5)   Managers manage performance – If you have a “performance management system” in place in your company, all well and good. The problem is that in most cases your “performance management system” is nothing more than a “performance measurement system”. Managers manage individual people’s performance on a daily basis, not systems. Often HR is tasked with being the custodian of “performance management”. Wrong! HR is there to collate the results of the performance management being carried by the managers on a daily basis, so that those results can be used to work out what training is needed, who gets what bonus, who gets what increase and who do we promote. That should be the sum total of HR’s involvement in “performance management”. Managing performance proactively and on a daily basis leads to increased productivity and therefore a healthier bottom line. Ensure that ALL your managers know how to manage individual performance effectively.

6)   Business is not a “social responsibility” financier – Business is about profit. Business exists to make the shareholders wealthy. By its very nature therefore, business is ruthless. Underperformance costs business money. Big money (go and do the calculation). Therefore, if you have an underperformer in your business, take immediate action. I mean immediate! Don’t wait for the third or fourth performance appraisal. Address the issue the first time it raises its head. Oh and by the way, if you have a problem person working for you, and in three months you haven’t fixed or fired that person, then YOU ARE THE PROBLEM!

7)   Look after my money wisely – If you had R1000,000-00, and you gave it to a fund manager to look after for you, and after a year this fund manager told you that your R1000,000-00 was now worth R900,000-00, what would you do? You would be very angry and disappointed, and fire the fund manager, not so? Well then, in the same way, you are a fund manager for the business that employs you. You as an employee have the responsibility to make sure that the value of the investment that the company has made in you (Total cost to company) increases all the time. A short while ago I overheard two ladies talking. The one was obviously complaining. Her comment was “this company says that the people are its most valuable asset, and look what they have done to me!” I couldn’t help myself, so I joined the conversation and asked her if she knew what the definition of an asset is. She looked at me as if I had just landed from Mars. I told her that the definition of an asset is “something that has a continually appreciating value”, and that if they are not treating her as an asset, they are probably sending her a message of some sort. Your responsibility is to make sure that you have a continually appreciating value.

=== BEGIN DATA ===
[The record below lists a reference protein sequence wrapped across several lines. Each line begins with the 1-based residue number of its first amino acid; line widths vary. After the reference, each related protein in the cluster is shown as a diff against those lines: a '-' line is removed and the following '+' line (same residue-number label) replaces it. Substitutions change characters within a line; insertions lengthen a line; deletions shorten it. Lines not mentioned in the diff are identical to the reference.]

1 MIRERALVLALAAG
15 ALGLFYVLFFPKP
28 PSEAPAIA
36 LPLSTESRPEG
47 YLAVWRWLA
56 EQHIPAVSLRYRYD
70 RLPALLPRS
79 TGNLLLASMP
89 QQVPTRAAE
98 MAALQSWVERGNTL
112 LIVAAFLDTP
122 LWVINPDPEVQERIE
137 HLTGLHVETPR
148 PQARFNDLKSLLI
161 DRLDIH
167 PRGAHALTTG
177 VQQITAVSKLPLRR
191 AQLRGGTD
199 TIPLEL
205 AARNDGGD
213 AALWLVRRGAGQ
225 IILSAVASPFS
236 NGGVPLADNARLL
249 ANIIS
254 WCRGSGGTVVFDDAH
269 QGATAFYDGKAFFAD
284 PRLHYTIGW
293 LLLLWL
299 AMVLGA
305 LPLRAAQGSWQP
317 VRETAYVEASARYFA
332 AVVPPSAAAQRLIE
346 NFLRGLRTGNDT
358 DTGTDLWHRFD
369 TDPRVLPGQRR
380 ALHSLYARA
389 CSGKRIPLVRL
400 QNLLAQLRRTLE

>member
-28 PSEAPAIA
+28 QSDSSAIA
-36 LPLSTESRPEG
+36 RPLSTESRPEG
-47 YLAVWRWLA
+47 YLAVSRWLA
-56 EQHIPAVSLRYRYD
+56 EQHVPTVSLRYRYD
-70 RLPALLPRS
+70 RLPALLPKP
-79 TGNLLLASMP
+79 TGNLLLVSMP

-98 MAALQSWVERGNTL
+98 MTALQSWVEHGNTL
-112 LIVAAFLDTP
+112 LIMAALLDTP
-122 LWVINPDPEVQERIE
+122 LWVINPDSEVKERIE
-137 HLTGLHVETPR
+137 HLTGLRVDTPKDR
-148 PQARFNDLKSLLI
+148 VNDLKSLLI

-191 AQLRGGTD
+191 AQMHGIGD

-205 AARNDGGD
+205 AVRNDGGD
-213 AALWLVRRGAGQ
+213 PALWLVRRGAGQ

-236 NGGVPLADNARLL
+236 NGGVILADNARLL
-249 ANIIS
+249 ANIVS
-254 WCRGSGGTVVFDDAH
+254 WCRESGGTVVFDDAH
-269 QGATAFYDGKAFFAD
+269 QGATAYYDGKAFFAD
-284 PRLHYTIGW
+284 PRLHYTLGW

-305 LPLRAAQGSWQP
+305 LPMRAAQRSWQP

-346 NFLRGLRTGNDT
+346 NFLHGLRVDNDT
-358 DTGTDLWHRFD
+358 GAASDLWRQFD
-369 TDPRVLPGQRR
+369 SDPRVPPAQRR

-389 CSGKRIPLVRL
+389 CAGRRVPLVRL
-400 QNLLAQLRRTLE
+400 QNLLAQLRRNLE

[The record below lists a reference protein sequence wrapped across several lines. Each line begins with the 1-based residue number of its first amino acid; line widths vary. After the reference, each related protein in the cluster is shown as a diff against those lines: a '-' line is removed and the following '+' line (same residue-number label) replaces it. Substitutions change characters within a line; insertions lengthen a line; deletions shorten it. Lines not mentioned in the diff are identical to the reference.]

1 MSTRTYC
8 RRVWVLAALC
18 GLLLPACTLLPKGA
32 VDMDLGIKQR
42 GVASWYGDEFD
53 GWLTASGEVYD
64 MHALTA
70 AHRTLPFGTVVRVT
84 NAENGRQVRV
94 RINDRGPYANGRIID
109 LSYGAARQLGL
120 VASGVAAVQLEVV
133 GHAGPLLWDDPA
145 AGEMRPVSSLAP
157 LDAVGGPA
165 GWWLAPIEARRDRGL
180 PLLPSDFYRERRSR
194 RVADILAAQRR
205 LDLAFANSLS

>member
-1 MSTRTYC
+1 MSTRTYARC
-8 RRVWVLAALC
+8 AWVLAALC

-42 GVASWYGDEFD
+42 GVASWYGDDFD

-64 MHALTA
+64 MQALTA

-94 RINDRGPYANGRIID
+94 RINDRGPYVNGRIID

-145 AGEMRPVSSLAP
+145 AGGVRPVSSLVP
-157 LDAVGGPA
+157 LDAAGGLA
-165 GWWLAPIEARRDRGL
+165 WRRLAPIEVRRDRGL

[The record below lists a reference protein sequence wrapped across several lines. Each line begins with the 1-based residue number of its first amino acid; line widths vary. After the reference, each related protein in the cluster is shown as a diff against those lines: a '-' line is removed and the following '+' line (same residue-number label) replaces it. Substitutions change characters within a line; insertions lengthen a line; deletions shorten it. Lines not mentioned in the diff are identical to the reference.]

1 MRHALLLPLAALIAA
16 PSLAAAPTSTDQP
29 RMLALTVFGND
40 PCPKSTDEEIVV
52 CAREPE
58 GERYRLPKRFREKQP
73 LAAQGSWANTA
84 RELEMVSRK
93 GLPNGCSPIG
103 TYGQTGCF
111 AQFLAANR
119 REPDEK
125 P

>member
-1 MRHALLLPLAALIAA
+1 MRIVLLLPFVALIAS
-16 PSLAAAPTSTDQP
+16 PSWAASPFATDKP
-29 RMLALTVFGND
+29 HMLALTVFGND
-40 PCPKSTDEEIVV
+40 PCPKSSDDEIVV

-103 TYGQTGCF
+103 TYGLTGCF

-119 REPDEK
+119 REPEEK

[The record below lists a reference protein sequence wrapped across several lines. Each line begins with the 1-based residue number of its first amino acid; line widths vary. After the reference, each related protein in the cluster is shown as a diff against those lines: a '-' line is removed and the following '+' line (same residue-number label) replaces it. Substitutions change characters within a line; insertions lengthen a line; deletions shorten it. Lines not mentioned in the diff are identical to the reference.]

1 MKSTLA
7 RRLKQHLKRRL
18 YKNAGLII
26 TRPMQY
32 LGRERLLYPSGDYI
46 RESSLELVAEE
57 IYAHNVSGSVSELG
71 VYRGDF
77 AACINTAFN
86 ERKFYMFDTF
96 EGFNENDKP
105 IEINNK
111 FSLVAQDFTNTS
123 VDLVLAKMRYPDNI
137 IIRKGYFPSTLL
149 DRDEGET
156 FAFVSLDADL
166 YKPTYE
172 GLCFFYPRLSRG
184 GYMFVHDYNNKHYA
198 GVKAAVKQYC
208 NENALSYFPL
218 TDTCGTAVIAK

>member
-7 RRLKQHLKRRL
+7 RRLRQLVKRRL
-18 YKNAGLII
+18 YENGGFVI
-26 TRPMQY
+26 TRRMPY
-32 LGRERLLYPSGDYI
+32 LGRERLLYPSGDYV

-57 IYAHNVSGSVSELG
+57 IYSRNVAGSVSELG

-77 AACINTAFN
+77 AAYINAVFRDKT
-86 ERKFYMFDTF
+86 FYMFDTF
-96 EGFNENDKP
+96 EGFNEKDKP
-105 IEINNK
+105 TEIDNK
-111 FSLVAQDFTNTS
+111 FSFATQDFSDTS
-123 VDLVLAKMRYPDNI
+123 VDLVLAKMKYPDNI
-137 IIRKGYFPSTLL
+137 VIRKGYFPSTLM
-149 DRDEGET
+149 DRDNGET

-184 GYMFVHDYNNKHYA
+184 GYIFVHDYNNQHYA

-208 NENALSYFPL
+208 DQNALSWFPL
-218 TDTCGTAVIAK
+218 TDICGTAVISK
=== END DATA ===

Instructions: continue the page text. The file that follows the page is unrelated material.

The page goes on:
I’m sure that you are aware of more strategies than just these seven to make 2010 and beyond, incredible. However, these seven points are some of the “non-negotiables” in business today. Use them and become great. Don’t, and be mediocre.

Mark Deavall is the managing director of Merit Business Institute. If you would like to get in contact with Mark, please call him on 27 11 609-1264, or e-mail me

This article is under strict copyright and may not be altered in any way for any purpose. If you would like to copy this article for any reason (which you are welcome to do), please be sure to copy the entire article including this paragraph.